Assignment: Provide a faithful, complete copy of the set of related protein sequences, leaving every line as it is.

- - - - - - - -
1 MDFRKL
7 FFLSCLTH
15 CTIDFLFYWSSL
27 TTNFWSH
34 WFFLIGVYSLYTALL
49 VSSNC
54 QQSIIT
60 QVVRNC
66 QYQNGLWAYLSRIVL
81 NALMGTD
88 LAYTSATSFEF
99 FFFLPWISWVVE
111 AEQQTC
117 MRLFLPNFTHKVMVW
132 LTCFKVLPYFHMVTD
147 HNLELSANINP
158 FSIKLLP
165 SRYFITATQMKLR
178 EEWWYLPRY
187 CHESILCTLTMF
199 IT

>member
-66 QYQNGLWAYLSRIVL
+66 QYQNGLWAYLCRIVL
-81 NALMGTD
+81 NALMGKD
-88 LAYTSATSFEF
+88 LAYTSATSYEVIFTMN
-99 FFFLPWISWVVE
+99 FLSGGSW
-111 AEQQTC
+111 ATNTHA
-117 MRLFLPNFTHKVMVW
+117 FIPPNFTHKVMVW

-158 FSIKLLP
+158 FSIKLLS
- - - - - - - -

1 MDFRKL
7 FFLSCLTH
15 CTIDFLFYWSSL
27 TTNFWSH
34 WFFLIGVYSLYTALL
49 VSSNC
54 QQSIIT
60 QVVRNC
66 QYQNGLWAYLSRIVL
81 NALMGTD
88 LAYTSATSFEF
99 FFFLPWISWVVE
111 AEQQTC
117 MRLFLPNFTHKVMVW
132 LTCFKVLPYFHMVTD
147 HNLELSANINP
158 FSIKLLP
165 SRYFITATQMKLR
178 EEWWYLPRY
187 CHESILCTLTMF
199 IT

>member
-66 QYQNGLWAYLSRIVL
+66 QYQNGLWAYLCRIVL
-81 NALMGTD
+81 NALMGKD
-88 LAYTSATSFEF
+88 LAYTSATSYEVIFTMN
-99 FFFLPWISWVVE
+99 FLSGGSW
-111 AEQQTC
+111 ATNTHA
-117 MRLFLPNFTHKVMVW
+117 FIPPNFTHKVMVW

-158 FSIKLLP
+158 FSIKLLS